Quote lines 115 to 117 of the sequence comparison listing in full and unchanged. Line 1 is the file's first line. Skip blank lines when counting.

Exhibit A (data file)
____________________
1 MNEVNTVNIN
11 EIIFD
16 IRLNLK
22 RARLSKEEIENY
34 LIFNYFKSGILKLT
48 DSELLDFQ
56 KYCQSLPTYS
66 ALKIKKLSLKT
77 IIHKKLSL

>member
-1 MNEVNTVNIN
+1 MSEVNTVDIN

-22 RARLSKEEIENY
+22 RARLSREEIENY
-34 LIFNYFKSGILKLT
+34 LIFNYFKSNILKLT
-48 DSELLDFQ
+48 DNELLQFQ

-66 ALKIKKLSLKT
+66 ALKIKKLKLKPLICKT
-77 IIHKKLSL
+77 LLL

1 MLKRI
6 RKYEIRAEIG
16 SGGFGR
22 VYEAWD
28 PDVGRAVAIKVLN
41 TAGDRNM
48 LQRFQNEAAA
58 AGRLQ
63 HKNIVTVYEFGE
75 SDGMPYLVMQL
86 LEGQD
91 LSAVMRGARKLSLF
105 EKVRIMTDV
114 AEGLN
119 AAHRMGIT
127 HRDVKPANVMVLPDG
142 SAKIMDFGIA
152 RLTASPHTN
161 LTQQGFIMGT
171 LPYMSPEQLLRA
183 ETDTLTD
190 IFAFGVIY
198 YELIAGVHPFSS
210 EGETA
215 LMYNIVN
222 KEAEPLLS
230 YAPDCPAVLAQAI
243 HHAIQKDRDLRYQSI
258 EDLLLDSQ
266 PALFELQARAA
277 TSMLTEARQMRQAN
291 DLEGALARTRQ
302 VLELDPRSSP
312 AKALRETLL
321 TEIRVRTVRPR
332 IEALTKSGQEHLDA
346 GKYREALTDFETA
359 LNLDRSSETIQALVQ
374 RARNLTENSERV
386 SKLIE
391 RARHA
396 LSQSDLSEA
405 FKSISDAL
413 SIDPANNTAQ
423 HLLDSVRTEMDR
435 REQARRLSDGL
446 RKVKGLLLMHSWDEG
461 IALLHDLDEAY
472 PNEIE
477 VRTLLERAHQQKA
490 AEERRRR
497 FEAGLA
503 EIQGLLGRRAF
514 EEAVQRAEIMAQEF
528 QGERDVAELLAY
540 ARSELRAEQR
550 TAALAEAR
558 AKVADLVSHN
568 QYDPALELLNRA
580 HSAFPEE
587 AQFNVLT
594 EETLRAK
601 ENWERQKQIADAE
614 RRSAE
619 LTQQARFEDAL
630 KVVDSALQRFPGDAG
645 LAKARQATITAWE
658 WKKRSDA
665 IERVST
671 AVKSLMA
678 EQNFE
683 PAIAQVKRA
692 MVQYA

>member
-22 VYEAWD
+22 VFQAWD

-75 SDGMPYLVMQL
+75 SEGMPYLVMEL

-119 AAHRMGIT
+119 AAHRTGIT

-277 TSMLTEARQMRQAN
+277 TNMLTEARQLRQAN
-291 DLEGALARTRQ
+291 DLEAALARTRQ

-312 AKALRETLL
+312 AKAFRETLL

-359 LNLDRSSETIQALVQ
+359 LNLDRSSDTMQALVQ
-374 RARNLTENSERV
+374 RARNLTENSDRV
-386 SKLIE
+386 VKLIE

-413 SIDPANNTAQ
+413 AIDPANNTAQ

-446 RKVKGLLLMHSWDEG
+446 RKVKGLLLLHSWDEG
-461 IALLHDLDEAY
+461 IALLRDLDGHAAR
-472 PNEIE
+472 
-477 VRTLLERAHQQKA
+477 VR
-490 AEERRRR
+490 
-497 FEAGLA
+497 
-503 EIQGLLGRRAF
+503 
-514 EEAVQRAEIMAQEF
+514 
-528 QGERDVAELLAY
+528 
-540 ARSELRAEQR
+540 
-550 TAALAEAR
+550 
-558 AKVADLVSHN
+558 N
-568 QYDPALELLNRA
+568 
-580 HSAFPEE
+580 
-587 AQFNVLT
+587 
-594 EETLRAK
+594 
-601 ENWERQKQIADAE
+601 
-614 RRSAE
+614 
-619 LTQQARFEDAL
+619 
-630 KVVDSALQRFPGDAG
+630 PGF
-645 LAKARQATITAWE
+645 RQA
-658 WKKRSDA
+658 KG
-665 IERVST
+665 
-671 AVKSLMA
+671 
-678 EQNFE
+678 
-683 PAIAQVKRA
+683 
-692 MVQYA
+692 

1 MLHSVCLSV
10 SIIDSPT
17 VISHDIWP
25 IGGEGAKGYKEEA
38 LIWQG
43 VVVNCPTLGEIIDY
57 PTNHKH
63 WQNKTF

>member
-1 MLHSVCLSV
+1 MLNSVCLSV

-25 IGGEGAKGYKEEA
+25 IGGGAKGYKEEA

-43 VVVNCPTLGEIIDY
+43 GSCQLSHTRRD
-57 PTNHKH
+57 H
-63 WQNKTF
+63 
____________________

-413 SIDPANNTAQ
+413 AIDPANNTAQ

-446 RKVKGLLLMHSWDEG